We’re getting used to talking about D&I in the US, especially in Silicon Valley, but often times the problem is much bigger in different parts of the world. When I was a young investment professional at a PE fund prior to becoming an entrepreneur, I was used to being the only woman in meetings with middle-aged men holding board positions or partnership roles at other funds. There were times when I was asked to “bring in the coffee” in the beginning of a meeting, because someone thought I was a male partner’s EA.

Growing up an Armenian Turk in Istanbul, I’ve belonged to a very small minority community in Turkey all my life. During the fundraising DD processes for Peak Games (the first company I co-founded when I was 24), there was a running joke that I wasn’t allowed to date, get married or have kids for the following 2 years. Back then, I learned to turn a blind eye and keep moving forward to focus on what I wanted to accomplish personally, but now I feel I have more resources to have an impact.

I think we’re just on the verge of starting to think about these issues in Turkey. I’m the only female GP in Turkey at actively investing VC and PE funds. 30% of 500 Istanbul’s portfolio is led by at least one female co-founder and in majority of the cases, that co-founder is the CEO. Our mission is to increase this figure continuously and give more chances to under-represented groups in our region.

How do you look at global opportunities with founders?

As I’ve said earlier, “going global” is becoming a widespread phenomenon in Turkey: building locally, but serving globally has worked well for some early stage teams like Sinemia or Insider.

88% of our current portfolio is focused on companies providing services globally or at least regionally. This is possible due to the high-quality talent level in Turkey paired with extreme affordability. If you’re an early-stage team trying to survive on minimal seed funding, this gives you a significant leg up compared to international competitors.

When we look at global opportunities from our market, we focus on 3 main areas – the 3 T’s.

  1. Team – Is this a team that has the chops to pull this off and face whatever challenges that’ll be thrown in their way in the next 10 years?
  2. Technology – Is this a product that excites us — and their early customers/users– and is clearly differentiated from others in the market? Do they have a chance at winning the game?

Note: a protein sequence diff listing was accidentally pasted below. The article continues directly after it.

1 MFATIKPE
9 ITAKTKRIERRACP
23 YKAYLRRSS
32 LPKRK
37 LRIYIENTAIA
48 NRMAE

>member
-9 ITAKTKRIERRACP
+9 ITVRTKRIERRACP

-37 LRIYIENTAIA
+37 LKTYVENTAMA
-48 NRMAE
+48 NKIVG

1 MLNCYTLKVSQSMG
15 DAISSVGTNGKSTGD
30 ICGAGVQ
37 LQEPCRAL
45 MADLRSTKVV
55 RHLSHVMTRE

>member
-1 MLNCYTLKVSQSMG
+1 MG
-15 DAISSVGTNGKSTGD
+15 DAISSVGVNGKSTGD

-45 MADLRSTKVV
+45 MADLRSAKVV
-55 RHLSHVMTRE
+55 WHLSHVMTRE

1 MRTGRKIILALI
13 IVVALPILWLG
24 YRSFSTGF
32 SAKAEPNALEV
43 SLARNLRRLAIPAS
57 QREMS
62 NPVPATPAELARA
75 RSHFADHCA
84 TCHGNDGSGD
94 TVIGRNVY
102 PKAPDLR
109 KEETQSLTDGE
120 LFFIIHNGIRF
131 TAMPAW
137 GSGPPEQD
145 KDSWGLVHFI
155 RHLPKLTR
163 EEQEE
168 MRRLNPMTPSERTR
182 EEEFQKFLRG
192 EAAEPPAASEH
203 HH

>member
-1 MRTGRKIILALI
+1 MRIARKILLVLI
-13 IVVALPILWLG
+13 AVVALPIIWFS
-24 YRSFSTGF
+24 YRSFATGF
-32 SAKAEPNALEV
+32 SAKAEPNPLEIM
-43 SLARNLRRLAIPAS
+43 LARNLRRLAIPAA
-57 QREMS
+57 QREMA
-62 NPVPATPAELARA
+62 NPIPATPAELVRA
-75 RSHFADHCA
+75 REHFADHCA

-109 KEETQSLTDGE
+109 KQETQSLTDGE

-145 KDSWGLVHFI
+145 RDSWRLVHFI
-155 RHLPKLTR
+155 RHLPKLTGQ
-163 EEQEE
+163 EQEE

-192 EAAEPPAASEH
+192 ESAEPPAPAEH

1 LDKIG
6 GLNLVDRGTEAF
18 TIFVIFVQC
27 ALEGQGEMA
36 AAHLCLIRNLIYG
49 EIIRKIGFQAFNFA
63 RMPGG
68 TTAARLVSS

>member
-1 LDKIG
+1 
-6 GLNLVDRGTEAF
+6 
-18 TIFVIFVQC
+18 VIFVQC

3. Target market – Is this a big enough of a market and if it is, what does the competitive landscape look like in comparison to this team (tying back into technology and differentiation).

You’ve been on both sides of the table as a founder and a VC. Can you talk about some of the challenges of transitioning from an operator to an investor?

A common pitfall for a lot of investors who haven’t had operational experience is the belief that we should be actively involved in a way a company is managed, or that we would have significant impact on their ultimate fate.

Our main responsibility to our founders is to provide resources for their success. It could be capital, introductions to relevant parties, recruiting leads, a sounding board for thinking out loud, and more frequently than not, a calming voice.

The biggest challenge of transitioning from an operating role to an investor is to get in the routine of a “pull” relationship, not a “push.” I want to be available to my founders whenever they need me, in whatever capacity I can be helpful to them, but also refrain from being too present and distracting. Managing to achieve that balance, while also not being too negligent is the main challenge.

What’s the most common mistake you see founders make?

Many founders fail to focus on product differentiation when they’re first starting off or even pitching to investors. No one wants to work for the tenth best startup in one particular category, nor do investors want to back those teams. You have to understand what your unfair advantage is, and this has to be more than a mere additional feature in a massive product. Founding teams need to use this unfair advantage in creating an ethos around the company. This helps with fundraising, recruiting and also getting your first customers.

I also see many early teams completely forego the time that is required to build a strong company culture. We’re so focused on product and putting out the early fires that we don’t look at who we are, what we offer and who we recruit to join our adventure. If not taken seriously from the beginning, culture becomes harder to fix as time goes by.

In order to recruit the best and the most dedicated team for your company, what you need more than money is the ability to convey a feeling of mission, belonging and impact to your future teammates. Think about company culture with every hire and continue to think about it every time you engage with your audience and customers.

Anything else you want to share?

We’re always looking for dynamic teams from Turkey/Turkic region and the diaspora. We’ve also made multiple investments in Eastern Europe, due to the physical proximity and the abundance of interesting opportunities we see from the region. If you’re working on a widely scalable idea that is targeting a significant market and looking for seed funding from our part of the world, please give us a shout-out at

500 Global Team

500 Global Team